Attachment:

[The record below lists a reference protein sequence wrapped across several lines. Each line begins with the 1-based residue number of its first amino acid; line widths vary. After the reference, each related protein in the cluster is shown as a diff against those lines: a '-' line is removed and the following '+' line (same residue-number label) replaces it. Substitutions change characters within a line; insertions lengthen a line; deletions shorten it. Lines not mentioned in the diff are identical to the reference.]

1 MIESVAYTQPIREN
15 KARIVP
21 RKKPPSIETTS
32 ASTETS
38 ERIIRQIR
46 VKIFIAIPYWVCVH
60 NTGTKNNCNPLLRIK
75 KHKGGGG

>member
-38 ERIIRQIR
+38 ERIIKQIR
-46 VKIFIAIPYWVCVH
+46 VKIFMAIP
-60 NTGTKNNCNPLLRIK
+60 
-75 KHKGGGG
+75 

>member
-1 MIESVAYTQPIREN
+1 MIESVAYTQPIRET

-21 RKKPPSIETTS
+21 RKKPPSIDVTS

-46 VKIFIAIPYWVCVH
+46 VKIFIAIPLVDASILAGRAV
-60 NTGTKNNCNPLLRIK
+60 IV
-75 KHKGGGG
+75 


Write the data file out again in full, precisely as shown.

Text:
[The record below lists a reference protein sequence wrapped across several lines. Each line begins with the 1-based residue number of its first amino acid; line widths vary. After the reference, each related protein in the cluster is shown as a diff against those lines: a '-' line is removed and the following '+' line (same residue-number label) replaces it. Substitutions change characters within a line; insertions lengthen a line; deletions shorten it. Lines not mentioned in the diff are identical to the reference.]

1 MIESVAYTQPIREN
15 KARIVP
21 RKKPPSIETTS
32 ASTETS
38 ERIIRQIR
46 VKIFIAIPYWVCVH
60 NTGTKNNCNPLLRIK
75 KHKGGGG

>member
-38 ERIIRQIR
+38 ERIIKQIR
-46 VKIFIAIPYWVCVH
+46 VKIFMAIP
-60 NTGTKNNCNPLLRIK
+60 
-75 KHKGGGG
+75 

>member
-1 MIESVAYTQPIREN
+1 MIESVAYTQPIRET

-21 RKKPPSIETTS
+21 RKKPPSIDVTS

-46 VKIFIAIPYWVCVH
+46 VKIFIAIPLVDASILAGRAV
-60 NTGTKNNCNPLLRIK
+60 IV
-75 KHKGGGG
+75 